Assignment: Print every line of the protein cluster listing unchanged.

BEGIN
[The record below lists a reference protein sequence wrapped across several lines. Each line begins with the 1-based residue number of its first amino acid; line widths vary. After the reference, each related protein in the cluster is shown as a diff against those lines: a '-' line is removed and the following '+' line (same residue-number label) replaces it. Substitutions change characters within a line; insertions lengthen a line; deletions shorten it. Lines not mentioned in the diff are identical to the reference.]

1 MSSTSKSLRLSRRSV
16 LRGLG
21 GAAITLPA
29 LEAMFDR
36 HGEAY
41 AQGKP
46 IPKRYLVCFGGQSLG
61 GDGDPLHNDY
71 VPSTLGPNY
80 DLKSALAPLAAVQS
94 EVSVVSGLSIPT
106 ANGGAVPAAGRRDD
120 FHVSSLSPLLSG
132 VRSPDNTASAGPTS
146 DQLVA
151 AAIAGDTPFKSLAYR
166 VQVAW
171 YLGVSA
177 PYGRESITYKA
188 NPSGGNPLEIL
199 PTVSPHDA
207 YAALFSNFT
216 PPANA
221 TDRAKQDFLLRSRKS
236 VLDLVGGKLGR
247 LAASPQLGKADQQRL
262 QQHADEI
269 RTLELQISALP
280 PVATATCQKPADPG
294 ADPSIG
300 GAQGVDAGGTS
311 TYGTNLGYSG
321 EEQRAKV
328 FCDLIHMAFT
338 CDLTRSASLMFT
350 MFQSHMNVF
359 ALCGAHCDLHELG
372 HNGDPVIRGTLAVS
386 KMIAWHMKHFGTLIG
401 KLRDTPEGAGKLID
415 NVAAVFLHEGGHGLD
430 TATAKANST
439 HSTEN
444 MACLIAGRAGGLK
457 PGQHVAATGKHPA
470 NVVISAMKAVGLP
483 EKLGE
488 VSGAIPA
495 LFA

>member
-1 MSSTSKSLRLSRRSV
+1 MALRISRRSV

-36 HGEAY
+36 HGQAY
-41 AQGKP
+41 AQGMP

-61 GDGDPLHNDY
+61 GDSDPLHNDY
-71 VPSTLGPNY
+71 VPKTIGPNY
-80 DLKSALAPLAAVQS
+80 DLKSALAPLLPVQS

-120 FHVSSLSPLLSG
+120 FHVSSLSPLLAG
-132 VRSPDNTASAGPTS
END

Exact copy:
[The record below lists a reference protein sequence wrapped across several lines. Each line begins with the 1-based residue number of its first amino acid; line widths vary. After the reference, each related protein in the cluster is shown as a diff against those lines: a '-' line is removed and the following '+' line (same residue-number label) replaces it. Substitutions change characters within a line; insertions lengthen a line; deletions shorten it. Lines not mentioned in the diff are identical to the reference.]

1 MSSTSKSLRLSRRSV
16 LRGLG
21 GAAITLPA
29 LEAMFDR
36 HGEAY
41 AQGKP
46 IPKRYLVCFGGQSLG
61 GDGDPLHNDY
71 VPSTLGPNY
80 DLKSALAPLAAVQS
94 EVSVVSGLSIPT
106 ANGGAVPAAGRRDD
120 FHVSSLSPLLSG
132 VRSPDNTASAGPTS
146 DQLVA
151 AAIAGDTPFKSLAYR
166 VQVAW
171 YLGVSA
177 PYGRESITYKA
188 NPSGGNPLEIL
199 PTVSPHDA
207 YAALFSNFT
216 PPANA
221 TDRAKQDFLLRSRKS
236 VLDLVGGKLGR
247 LAASPQLGKADQQRL
262 QQHADEI
269 RTLELQISALP
280 PVATATCQKPADPG
294 ADPSIG
300 GAQGVDAGGTS
311 TYGTNLGYSG
321 EEQRAKV
328 FCDLIHMAFT
338 CDLTRSASLMFT
350 MFQSHMNVF
359 ALCGAHCDLHELG
372 HNGDPVIRGTLAVS
386 KMIAWHMKHFGTLIG
401 KLRDTPEGAGKLID
415 NVAAVFLHEGGHGLD
430 TATAKANST
439 HSTEN
444 MACLIAGRAGGLK
457 PGQHVAATGKHPA
470 NVVISAMKAVGLP
483 EKLGE
488 VSGAIPA
495 LFA

>member
-1 MSSTSKSLRLSRRSV
+1 MALRISRRSV

-36 HGEAY
+36 HGQAY
-41 AQGKP
+41 AQGMP

-61 GDGDPLHNDY
+61 GDSDPLHNDY
-71 VPSTLGPNY
+71 VPKTIGPNY
-80 DLKSALAPLAAVQS
+80 DLKSALAPLLPVQS

-120 FHVSSLSPLLSG
+120 FHVSSLSPLLAG
-132 VRSPDNTASAGPTS